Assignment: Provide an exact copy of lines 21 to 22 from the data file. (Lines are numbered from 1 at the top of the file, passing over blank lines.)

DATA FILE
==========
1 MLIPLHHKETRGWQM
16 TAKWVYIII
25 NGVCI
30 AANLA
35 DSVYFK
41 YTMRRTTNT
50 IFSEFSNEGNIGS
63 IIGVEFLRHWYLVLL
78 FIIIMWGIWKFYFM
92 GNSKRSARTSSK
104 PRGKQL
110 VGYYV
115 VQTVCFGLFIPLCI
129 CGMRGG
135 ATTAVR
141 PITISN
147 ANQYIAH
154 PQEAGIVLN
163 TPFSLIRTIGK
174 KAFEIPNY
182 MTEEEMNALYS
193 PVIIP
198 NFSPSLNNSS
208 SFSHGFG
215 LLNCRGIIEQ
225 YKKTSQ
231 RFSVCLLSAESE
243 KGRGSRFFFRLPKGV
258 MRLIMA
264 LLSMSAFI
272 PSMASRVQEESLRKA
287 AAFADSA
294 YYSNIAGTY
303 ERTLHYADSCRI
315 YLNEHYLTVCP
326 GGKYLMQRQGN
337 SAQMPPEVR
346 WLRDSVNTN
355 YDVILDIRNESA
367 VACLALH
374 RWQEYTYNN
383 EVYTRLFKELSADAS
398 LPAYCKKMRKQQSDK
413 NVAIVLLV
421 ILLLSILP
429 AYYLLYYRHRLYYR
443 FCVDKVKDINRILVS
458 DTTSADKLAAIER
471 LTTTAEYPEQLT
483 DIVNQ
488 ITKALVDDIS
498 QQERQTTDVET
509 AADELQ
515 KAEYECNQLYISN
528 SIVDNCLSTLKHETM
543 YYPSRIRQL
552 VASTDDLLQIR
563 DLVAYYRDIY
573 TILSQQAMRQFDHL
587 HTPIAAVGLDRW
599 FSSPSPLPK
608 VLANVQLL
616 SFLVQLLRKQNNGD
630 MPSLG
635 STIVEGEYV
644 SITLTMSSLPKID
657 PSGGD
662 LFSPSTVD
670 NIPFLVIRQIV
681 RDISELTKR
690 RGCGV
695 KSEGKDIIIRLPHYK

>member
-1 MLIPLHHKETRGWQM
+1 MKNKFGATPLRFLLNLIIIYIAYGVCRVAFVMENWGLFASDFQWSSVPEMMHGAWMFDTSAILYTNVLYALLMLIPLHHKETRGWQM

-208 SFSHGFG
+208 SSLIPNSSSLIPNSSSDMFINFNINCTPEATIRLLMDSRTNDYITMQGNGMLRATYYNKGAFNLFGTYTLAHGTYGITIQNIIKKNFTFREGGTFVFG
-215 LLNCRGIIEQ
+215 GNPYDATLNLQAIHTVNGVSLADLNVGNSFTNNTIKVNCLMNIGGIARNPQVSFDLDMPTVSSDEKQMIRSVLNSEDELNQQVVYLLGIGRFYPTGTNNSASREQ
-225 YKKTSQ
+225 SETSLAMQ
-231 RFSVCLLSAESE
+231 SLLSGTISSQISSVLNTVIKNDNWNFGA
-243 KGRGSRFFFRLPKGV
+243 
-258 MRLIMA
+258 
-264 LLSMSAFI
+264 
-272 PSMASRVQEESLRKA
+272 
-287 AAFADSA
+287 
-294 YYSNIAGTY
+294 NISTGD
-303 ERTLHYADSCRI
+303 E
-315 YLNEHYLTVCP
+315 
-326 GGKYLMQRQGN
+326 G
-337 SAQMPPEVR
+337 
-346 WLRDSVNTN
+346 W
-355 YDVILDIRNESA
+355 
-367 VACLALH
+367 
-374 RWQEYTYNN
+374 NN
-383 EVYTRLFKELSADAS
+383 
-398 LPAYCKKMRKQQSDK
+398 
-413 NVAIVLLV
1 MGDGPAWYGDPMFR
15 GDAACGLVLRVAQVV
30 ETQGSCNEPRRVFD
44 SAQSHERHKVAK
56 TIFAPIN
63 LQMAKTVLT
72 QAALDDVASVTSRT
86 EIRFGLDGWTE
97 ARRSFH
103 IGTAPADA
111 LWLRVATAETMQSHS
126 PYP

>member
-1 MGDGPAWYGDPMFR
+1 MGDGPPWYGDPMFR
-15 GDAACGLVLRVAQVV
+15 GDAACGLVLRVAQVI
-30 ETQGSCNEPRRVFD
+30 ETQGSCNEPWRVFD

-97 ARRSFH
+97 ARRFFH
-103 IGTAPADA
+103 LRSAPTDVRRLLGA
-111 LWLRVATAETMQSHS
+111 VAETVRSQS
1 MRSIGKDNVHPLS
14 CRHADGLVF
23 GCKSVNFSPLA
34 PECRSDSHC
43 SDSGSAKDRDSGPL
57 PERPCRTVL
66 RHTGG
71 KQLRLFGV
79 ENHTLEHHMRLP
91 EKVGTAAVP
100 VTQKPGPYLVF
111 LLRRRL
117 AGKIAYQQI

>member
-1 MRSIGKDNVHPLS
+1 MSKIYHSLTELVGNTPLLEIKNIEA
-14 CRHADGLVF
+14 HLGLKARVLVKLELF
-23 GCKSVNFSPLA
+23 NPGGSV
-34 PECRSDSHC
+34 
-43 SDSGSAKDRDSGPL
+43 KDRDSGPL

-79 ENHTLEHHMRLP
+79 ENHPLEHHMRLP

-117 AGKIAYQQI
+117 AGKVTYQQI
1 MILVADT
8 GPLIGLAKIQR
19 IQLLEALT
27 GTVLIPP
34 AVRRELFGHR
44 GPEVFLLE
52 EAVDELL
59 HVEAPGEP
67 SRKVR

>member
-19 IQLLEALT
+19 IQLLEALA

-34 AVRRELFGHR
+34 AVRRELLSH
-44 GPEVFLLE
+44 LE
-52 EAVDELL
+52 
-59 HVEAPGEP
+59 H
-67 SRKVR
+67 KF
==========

182 MTEEEMNALYS
193 PVIIP